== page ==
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ABOUT SOUTHEAST ALASKA!

SOUTHEAST ALASKA

Southeast Alaska is a combination of water and forested islands that create the state's famous Inside Passage. It stretches 500 air miles north/south and 100 miles east/west. Within these boundaries lie 1,000 islands; 15,000 miles of shoreline; America's largest national forest; one national park/preserve; two national historical parks; two national monuments; 12 national wilderness areas; thousands of coves, bays and bights; 15,000 bald eagles; 25,000 brown bears; 60 major glaciers; and 70,000 residents.

The Tongass National Forest, managed by the U.S. Forest Service, occupies 77% the Southeast Alaska land. At 16.8 million acres this is the largest national forest in the country and the world's largest temperate rain forest. The forest contains the largest tracts of virgin old-growth trees left in America.

The compressed geography means that ocean tidewater brushes against 4,000 foot mountains capped by glaciers and ice fields. About 20,000 years ago, during the Great Ice Age, virtually all of Southeast Alaska was covered by ice. Only peaks reaching above 5,000 feet reached through the glaciers. Today their sharp points contrast with rounded mountains that were smoothed by the glacial advance.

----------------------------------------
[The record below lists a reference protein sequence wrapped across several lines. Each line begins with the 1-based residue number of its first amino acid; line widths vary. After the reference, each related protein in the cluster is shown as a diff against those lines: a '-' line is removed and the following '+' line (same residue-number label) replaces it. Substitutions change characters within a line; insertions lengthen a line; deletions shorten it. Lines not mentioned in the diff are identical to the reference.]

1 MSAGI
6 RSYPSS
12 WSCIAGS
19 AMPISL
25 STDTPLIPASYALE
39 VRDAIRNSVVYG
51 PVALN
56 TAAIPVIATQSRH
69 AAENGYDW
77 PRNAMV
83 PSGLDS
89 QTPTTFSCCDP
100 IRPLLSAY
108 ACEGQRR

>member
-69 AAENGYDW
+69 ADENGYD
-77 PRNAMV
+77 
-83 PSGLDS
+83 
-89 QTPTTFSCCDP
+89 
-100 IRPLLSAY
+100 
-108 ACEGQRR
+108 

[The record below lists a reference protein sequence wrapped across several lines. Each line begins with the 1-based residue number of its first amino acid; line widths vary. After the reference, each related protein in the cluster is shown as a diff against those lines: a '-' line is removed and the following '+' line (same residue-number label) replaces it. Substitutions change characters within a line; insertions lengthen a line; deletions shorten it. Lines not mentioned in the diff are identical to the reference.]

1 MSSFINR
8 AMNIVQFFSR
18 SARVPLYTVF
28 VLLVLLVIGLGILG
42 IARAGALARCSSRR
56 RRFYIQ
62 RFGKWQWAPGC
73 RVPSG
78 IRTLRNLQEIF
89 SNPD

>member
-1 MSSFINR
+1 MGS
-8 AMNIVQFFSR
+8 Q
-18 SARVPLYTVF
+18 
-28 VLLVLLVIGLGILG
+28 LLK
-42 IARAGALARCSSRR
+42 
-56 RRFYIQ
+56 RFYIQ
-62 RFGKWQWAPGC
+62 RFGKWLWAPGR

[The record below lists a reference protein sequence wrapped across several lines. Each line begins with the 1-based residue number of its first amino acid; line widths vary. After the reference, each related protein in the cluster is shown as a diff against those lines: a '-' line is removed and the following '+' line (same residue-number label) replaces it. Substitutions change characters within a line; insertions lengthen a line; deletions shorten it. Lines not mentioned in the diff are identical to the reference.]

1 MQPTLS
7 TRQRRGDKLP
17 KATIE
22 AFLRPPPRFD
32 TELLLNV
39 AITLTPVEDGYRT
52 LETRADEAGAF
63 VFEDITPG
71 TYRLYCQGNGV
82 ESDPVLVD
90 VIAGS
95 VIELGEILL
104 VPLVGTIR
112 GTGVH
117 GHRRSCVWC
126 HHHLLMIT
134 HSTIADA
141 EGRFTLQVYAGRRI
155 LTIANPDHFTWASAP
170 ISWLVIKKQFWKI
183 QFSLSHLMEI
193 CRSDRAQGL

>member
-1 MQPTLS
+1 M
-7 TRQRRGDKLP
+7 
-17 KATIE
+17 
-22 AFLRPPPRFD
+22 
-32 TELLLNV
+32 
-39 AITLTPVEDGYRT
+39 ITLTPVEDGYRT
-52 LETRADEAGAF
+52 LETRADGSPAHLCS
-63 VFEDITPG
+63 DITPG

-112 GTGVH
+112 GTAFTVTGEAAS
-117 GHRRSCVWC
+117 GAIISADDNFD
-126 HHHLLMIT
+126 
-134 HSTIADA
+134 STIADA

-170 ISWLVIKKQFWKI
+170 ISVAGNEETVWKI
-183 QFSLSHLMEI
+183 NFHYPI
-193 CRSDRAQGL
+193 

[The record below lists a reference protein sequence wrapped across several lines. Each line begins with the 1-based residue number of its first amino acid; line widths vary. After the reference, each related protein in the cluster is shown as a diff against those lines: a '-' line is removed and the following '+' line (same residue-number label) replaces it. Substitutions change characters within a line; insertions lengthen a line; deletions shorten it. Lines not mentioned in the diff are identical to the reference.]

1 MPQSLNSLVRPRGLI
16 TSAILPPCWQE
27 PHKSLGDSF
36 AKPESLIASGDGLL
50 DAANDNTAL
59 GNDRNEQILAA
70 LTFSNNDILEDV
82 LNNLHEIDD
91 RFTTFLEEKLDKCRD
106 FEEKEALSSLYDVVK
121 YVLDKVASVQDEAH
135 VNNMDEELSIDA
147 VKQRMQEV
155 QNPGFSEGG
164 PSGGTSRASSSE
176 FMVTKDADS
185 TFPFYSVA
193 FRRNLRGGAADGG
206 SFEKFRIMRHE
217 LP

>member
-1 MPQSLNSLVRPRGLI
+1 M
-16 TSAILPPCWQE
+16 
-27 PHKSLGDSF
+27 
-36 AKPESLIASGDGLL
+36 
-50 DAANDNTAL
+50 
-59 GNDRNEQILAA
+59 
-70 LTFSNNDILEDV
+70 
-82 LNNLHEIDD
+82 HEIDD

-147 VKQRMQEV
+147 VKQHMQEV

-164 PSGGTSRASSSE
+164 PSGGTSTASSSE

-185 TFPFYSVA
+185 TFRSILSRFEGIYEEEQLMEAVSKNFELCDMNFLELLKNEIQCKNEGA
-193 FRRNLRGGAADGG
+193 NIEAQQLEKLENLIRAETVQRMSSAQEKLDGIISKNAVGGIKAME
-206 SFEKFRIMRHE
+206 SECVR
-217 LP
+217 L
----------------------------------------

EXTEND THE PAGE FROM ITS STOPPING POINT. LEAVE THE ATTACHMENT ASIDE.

The ice retreated about 10,000 years ago. Then about 2,000 to 3,000 years ago there was another, though smaller, glacial advance called the Little Ice Age. Today's Southeast Alaska glaciers are remnants of this last advance. They're the ones that carved and polished the Southeast landscape we see today.

Today in Southeast there are three major ice fields: the 1,500 square mile Juneau Ice Field just behind the capital city, the slightly smaller Stikine Ice Field near the communities of Wrangell and Petersburg, and the Brady Ice Field in Glacier Bay National Park.

Another dominating part of the Southeast geography left behind by the glacier's retreat are the salt water fjords. Some still have active glaciers calving mammoth ice blocks into the ocean and creating one of Southeast's major visitor attractions.

There are over 33 communities scattered mostly on islands through Southeast. Juneau is the largest with about 30,000 people. Smaller fishing villages may have only a few hundred residents. Now, are you ready to plan your own trip or what?!?

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